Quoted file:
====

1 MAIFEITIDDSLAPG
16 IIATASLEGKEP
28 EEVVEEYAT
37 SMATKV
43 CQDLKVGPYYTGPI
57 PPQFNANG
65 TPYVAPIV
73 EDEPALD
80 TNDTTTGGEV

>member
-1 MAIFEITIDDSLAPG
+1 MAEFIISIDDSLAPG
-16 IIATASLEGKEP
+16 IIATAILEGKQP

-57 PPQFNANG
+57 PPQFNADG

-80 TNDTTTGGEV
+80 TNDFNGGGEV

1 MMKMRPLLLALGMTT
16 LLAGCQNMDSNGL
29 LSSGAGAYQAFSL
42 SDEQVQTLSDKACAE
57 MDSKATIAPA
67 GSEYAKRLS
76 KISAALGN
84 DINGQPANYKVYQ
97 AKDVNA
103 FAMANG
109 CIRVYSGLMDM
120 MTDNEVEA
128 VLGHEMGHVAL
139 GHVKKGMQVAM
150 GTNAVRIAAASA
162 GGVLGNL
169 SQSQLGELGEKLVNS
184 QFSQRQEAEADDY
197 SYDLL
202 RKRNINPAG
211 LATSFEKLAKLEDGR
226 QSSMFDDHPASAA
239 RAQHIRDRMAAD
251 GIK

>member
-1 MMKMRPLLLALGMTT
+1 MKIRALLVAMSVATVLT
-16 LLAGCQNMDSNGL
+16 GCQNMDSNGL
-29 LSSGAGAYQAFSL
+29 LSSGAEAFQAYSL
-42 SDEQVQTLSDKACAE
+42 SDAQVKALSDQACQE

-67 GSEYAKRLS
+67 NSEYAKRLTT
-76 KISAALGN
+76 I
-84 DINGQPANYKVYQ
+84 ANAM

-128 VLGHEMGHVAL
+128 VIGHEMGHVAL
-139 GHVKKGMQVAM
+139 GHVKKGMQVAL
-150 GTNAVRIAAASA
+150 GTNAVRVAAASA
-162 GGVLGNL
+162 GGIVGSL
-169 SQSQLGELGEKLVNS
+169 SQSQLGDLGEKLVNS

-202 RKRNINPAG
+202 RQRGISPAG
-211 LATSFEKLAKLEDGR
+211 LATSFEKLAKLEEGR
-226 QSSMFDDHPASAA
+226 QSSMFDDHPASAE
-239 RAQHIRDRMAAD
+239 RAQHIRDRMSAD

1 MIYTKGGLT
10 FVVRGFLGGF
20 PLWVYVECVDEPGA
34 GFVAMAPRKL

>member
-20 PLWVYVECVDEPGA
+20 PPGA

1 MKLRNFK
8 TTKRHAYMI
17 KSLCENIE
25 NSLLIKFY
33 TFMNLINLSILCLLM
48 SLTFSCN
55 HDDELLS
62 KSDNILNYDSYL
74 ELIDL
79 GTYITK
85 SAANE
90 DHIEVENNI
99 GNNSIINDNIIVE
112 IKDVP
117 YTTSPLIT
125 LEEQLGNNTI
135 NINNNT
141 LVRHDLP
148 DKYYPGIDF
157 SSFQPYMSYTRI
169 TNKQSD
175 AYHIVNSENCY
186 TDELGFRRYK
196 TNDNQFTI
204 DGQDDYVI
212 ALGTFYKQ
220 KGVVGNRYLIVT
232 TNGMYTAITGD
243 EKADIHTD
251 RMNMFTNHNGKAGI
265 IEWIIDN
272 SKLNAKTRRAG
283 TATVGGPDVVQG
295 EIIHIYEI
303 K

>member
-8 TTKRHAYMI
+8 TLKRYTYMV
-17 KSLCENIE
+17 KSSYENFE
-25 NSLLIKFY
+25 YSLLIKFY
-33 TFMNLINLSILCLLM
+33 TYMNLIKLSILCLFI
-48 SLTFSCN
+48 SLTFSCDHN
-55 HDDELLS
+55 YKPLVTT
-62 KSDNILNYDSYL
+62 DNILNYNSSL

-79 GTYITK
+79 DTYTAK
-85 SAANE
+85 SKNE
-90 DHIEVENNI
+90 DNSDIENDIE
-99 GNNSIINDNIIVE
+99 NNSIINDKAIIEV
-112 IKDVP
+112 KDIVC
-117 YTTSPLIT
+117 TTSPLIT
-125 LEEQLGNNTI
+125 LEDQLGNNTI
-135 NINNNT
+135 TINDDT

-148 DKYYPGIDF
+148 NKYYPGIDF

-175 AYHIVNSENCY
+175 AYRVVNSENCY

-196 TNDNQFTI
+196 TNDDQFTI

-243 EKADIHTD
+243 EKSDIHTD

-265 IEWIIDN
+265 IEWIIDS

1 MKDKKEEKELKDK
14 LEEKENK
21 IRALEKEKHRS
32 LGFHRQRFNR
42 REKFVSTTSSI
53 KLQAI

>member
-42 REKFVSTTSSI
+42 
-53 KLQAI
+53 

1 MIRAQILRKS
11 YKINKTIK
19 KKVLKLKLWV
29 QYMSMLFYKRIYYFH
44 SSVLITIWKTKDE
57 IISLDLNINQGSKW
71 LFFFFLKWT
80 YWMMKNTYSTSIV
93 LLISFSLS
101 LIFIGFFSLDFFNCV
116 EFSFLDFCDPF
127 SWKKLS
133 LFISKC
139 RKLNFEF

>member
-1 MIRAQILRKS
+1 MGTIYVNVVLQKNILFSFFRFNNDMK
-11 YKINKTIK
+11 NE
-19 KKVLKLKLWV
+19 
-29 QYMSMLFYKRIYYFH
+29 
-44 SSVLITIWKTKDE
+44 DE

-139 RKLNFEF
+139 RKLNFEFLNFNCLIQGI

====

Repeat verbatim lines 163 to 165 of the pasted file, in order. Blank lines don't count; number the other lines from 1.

42 REKFVSTTSSI
53 KLQAI

>member